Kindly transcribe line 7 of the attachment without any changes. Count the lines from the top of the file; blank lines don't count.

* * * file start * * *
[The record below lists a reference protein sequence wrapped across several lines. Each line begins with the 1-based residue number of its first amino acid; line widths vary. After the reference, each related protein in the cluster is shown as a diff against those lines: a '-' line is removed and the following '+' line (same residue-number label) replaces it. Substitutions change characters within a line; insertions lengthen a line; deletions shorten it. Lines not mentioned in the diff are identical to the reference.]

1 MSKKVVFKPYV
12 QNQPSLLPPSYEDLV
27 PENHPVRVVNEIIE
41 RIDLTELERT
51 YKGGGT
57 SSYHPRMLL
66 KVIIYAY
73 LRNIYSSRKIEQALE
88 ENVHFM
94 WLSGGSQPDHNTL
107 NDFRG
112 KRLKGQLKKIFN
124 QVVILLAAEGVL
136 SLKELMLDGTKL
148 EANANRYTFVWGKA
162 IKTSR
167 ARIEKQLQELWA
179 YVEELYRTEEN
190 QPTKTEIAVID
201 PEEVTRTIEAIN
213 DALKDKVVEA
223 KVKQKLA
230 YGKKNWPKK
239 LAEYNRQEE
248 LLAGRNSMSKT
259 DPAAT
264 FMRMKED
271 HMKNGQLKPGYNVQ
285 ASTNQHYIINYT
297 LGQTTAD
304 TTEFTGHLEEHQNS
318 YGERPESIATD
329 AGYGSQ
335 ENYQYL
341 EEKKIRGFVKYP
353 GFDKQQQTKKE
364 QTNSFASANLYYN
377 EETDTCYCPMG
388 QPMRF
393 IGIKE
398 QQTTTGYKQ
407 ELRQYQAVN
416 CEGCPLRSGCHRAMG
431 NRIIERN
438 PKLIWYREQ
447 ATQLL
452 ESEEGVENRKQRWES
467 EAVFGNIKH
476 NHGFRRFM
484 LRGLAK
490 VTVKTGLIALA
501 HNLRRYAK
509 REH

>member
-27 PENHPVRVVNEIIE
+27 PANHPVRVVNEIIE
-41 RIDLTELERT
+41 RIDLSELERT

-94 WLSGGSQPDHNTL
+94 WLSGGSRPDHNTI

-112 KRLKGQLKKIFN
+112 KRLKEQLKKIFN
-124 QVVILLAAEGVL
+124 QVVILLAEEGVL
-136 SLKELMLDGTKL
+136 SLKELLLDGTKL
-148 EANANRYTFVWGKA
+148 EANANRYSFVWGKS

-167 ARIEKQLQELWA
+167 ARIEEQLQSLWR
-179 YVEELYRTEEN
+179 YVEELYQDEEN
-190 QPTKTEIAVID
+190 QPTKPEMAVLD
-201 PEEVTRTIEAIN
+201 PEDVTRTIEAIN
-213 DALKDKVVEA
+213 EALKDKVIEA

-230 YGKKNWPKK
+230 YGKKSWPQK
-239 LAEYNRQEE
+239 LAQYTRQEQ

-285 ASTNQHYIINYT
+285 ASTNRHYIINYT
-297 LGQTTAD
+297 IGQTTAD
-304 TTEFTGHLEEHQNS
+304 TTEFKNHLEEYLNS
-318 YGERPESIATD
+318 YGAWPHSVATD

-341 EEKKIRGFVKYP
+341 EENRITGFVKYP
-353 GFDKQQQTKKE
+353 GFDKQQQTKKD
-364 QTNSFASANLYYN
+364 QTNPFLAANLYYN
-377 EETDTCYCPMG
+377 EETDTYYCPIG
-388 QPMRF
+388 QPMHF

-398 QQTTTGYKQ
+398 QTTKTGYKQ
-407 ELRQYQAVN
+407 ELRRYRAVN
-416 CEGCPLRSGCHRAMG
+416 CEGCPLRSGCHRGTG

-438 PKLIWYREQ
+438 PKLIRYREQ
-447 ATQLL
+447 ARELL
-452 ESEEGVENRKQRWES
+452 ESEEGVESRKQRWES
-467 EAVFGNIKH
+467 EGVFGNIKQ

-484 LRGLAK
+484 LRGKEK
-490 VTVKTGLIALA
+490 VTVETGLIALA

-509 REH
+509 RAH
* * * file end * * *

57 SSYHPRMLL